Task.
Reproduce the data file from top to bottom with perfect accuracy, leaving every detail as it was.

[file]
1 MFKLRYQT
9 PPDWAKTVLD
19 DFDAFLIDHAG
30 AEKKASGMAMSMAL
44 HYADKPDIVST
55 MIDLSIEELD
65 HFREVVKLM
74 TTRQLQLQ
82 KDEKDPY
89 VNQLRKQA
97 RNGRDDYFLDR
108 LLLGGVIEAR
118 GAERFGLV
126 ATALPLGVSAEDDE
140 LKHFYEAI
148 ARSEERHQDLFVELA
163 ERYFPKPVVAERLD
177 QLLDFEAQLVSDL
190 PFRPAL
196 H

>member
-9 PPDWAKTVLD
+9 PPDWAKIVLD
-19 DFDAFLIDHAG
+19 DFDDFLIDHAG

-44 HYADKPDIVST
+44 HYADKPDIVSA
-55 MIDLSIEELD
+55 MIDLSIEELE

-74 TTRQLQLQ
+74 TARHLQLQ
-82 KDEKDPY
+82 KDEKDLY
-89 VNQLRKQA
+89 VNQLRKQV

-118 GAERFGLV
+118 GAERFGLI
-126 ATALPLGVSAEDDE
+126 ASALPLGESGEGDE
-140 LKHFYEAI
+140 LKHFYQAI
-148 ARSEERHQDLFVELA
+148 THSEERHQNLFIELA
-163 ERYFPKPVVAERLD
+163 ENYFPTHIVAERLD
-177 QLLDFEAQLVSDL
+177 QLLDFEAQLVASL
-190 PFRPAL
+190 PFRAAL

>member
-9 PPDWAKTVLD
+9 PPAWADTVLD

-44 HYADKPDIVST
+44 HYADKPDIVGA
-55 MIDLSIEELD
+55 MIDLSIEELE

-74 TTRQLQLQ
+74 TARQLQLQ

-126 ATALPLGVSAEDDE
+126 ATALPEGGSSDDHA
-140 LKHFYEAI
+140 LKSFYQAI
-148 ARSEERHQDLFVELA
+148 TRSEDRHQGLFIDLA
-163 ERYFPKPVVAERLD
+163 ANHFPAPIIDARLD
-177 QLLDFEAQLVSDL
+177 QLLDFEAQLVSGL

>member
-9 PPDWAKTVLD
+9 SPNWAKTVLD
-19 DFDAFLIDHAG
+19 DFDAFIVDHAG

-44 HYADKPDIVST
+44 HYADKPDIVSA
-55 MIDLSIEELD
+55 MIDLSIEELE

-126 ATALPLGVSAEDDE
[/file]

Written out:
1 MFKLRYQT
9 PPDWAKTVLD
19 DFDAFLIDHAG
30 AEKKASGMAMSMAL
44 HYADKPDIVST
55 MIDLSIEELD
65 HFREVVKLM
74 TTRQLQLQ
82 KDEKDPY
89 VNQLRKQA
97 RNGRDDYFLDR
108 LLLGGVIEAR
118 GAERFGLV
126 ATALPLGVSAEDDE
140 LKHFYEAI
148 ARSEERHQDLFVELA
163 ERYFPKPVVAERLD
177 QLLDFEAQLVSDL
190 PFRPAL
196 H

>member
-9 PPDWAKTVLD
+9 PPDWAKIVLD
-19 DFDAFLIDHAG
+19 DFDDFLIDHAG

-44 HYADKPDIVST
+44 HYADKPDIVSA
-55 MIDLSIEELD
+55 MIDLSIEELE

-74 TTRQLQLQ
+74 TARHLQLQ
-82 KDEKDPY
+82 KDEKDLY
-89 VNQLRKQA
+89 VNQLRKQV

-118 GAERFGLV
+118 GAERFGLI
-126 ATALPLGVSAEDDE
+126 ASALPLGESGEGDE
-140 LKHFYEAI
+140 LKHFYQAI
-148 ARSEERHQDLFVELA
+148 THSEERHQNLFIELA
-163 ERYFPKPVVAERLD
+163 ENYFPTHIVAERLD
-177 QLLDFEAQLVSDL
+177 QLLDFEAQLVASL
-190 PFRPAL
+190 PFRAAL

>member
-9 PPDWAKTVLD
+9 PPAWADTVLD

-44 HYADKPDIVST
+44 HYADKPDIVGA
-55 MIDLSIEELD
+55 MIDLSIEELE

-74 TTRQLQLQ
+74 TARQLQLQ

-126 ATALPLGVSAEDDE
+126 ATALPEGGSSDDHA
-140 LKHFYEAI
+140 LKSFYQAI
-148 ARSEERHQDLFVELA
+148 TRSEDRHQGLFIDLA
-163 ERYFPKPVVAERLD
+163 ANHFPAPIIDARLD
-177 QLLDFEAQLVSDL
+177 QLLDFEAQLVSGL

>member
-9 PPDWAKTVLD
+9 SPNWAKTVLD
-19 DFDAFLIDHAG
+19 DFDAFIVDHAG

-44 HYADKPDIVST
+44 HYADKPDIVSA
-55 MIDLSIEELD
+55 MIDLSIEELE

-126 ATALPLGVSAEDDE